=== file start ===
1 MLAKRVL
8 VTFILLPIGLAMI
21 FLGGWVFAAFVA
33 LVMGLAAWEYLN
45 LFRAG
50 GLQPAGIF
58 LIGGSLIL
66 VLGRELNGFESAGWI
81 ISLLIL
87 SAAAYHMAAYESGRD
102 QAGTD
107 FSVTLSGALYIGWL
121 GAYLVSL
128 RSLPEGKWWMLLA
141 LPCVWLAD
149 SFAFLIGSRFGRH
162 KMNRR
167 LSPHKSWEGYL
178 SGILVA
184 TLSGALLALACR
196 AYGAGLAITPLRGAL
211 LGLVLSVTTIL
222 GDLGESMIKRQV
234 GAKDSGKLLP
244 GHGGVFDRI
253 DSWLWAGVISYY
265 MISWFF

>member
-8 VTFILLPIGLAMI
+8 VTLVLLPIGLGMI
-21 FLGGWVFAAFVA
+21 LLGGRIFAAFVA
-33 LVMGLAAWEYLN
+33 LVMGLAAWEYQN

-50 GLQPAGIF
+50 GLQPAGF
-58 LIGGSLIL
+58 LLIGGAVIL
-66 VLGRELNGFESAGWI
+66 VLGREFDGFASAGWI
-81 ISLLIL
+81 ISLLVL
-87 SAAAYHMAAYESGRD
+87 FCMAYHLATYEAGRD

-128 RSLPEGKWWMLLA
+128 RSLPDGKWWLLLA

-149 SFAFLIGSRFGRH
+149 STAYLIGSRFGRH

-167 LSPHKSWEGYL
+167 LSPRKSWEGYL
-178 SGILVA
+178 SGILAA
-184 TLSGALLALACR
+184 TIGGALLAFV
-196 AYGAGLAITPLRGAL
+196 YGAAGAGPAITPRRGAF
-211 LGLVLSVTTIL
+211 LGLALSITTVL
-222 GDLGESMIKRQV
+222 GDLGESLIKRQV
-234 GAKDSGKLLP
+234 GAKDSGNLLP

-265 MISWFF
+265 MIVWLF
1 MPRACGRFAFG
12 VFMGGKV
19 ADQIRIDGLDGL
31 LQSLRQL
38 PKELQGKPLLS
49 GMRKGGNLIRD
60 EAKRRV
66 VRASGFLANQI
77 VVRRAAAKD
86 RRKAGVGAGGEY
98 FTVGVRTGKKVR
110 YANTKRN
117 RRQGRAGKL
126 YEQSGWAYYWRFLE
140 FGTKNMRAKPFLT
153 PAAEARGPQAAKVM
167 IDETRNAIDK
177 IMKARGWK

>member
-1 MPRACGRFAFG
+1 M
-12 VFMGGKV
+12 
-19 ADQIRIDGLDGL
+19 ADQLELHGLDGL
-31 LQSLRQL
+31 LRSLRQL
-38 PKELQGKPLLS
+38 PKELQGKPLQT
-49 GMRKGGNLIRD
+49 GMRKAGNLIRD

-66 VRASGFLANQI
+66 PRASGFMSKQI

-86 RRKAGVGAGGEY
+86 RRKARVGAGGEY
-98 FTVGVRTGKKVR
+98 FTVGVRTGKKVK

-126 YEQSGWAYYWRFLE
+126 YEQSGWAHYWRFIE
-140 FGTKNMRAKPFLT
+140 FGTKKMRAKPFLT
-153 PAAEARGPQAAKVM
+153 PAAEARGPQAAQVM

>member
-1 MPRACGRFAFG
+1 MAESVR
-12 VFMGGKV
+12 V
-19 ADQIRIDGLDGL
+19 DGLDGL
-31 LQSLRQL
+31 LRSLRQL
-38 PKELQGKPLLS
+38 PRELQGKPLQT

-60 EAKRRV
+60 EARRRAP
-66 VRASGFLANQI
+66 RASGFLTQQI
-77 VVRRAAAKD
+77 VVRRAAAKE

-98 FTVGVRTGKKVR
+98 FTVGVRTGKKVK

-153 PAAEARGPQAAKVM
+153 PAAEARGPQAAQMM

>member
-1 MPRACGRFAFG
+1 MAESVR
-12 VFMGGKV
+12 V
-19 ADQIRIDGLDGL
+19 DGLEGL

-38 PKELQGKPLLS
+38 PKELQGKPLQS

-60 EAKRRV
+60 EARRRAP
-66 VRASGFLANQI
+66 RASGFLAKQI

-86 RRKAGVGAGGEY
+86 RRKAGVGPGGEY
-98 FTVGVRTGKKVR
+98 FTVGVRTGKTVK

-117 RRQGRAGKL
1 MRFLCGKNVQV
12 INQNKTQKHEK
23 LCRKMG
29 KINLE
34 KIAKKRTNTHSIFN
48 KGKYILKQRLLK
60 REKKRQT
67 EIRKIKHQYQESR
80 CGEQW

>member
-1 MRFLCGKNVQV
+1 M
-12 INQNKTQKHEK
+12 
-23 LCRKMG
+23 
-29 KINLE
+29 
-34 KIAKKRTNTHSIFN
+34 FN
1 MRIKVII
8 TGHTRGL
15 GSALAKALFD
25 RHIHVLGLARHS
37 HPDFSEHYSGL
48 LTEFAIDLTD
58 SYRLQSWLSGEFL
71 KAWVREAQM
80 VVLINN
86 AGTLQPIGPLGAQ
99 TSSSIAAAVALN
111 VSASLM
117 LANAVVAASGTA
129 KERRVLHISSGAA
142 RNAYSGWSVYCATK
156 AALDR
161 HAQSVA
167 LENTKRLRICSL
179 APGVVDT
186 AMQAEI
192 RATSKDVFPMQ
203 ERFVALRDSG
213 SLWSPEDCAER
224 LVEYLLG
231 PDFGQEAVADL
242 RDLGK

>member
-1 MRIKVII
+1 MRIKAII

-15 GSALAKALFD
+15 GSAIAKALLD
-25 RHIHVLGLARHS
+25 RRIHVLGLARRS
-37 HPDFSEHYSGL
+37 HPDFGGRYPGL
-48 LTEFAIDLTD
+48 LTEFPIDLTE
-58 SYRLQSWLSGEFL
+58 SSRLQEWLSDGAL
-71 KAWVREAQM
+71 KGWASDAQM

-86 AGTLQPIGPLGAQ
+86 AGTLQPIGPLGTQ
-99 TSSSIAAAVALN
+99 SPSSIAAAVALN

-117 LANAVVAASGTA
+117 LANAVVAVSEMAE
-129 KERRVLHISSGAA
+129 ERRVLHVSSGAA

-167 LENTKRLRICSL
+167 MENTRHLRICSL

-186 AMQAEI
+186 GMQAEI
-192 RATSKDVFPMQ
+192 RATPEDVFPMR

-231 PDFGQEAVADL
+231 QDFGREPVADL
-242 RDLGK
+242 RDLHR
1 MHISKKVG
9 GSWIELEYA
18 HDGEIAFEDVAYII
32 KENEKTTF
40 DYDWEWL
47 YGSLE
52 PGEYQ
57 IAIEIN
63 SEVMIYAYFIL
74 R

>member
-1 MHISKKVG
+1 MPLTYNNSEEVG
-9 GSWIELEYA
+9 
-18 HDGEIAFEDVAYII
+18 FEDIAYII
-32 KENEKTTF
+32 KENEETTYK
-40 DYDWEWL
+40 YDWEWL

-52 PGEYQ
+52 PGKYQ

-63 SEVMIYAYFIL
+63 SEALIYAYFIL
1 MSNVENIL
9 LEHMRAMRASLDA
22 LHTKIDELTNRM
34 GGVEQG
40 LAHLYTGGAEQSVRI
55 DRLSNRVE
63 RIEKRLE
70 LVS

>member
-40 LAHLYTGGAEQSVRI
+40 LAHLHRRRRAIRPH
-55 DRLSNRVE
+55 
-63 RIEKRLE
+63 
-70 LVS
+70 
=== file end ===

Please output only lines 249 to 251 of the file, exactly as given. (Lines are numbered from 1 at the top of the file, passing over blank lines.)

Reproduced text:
-63 SEVMIYAYFIL
+63 SEALIYAYFIL
1 MSNVENIL